Hard Times Book 1 Chapter 16 Page 6

to have established a right to pity him ever afterwards; ‘that you may be in all respects very happy.’

‘Well, ma’am,’ returned Bounderby, with some resentment in his tone: which was clearly lowered, though in spite of himself, ‘I am obliged to you. I hope I shall be.’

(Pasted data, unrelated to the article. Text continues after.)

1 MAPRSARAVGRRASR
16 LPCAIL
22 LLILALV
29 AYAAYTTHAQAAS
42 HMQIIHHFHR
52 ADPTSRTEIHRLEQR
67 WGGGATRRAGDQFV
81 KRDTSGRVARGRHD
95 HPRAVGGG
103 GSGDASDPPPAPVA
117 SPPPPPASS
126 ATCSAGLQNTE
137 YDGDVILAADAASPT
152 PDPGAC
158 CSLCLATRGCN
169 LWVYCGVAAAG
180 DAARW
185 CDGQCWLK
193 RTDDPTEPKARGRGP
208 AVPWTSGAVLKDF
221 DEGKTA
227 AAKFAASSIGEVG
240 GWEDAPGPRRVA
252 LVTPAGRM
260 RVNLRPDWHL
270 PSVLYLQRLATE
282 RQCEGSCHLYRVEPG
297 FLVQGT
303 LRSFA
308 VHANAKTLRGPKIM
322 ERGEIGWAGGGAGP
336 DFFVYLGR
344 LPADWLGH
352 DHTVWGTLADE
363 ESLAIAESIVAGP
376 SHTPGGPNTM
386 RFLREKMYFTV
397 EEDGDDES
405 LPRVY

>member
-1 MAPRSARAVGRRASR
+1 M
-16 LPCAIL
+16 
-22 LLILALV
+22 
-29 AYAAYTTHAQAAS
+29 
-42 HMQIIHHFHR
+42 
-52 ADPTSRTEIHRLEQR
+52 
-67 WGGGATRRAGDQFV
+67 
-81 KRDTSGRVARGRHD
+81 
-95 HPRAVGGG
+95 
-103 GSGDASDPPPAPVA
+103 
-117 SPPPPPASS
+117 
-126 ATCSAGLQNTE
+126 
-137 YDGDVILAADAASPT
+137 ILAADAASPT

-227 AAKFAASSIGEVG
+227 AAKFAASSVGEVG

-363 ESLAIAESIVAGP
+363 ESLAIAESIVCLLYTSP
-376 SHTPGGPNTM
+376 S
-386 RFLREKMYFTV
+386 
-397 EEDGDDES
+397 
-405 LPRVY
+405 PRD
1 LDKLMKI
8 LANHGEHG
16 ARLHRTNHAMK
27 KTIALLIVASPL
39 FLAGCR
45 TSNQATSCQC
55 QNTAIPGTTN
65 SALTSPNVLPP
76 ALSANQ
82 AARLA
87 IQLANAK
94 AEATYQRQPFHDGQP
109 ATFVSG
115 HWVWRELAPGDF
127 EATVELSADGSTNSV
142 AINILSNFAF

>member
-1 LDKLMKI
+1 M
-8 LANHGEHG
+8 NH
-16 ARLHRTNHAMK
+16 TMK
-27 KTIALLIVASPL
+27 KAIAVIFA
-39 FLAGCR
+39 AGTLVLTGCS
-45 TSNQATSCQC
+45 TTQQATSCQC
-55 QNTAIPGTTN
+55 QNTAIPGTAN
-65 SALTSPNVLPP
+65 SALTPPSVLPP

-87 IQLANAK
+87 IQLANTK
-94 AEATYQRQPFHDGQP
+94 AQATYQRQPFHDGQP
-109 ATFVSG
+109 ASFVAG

‘Do you, sir!’ said Mrs. Sparsit, with great affability. ‘But naturally you do; of course you do.’

A very awkward pause on Mr. Bounderby’s part, succeeded. Mrs. Sparsit sedately resumed her work and occasionally gave a small cough, which sounded like the cough of conscious strength and forbearance.

‘Well, ma’am,’ resumed Bounderby,